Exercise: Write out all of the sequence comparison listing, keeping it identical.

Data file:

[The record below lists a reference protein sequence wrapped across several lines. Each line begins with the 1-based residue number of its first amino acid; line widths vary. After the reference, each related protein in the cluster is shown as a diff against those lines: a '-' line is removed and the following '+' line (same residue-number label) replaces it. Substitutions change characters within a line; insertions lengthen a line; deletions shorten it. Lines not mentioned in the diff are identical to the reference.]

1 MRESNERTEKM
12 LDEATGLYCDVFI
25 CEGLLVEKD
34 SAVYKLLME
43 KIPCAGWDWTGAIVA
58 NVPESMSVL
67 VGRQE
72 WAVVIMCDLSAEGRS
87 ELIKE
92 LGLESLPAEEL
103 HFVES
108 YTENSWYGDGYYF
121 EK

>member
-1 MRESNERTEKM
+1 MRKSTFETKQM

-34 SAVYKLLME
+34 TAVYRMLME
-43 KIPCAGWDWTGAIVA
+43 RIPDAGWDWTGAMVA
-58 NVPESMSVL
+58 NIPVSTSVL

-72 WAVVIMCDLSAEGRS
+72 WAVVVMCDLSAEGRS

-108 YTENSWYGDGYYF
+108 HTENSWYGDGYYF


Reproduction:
[The record below lists a reference protein sequence wrapped across several lines. Each line begins with the 1-based residue number of its first amino acid; line widths vary. After the reference, each related protein in the cluster is shown as a diff against those lines: a '-' line is removed and the following '+' line (same residue-number label) replaces it. Substitutions change characters within a line; insertions lengthen a line; deletions shorten it. Lines not mentioned in the diff are identical to the reference.]

1 MRESNERTEKM
12 LDEATGLYCDVFI
25 CEGLLVEKD
34 SAVYKLLME
43 KIPCAGWDWTGAIVA
58 NVPESMSVL
67 VGRQE
72 WAVVIMCDLSAEGRS
87 ELIKE
92 LGLESLPAEEL
103 HFVES
108 YTENSWYGDGYYF
121 EK

>member
-1 MRESNERTEKM
+1 MRKSTFETKQM

-34 SAVYKLLME
+34 TAVYRMLME
-43 KIPCAGWDWTGAIVA
+43 RIPDAGWDWTGAMVA
-58 NVPESMSVL
+58 NIPVSTSVL

-72 WAVVIMCDLSAEGRS
+72 WAVVVMCDLSAEGRS

-108 YTENSWYGDGYYF
+108 HTENSWYGDGYYF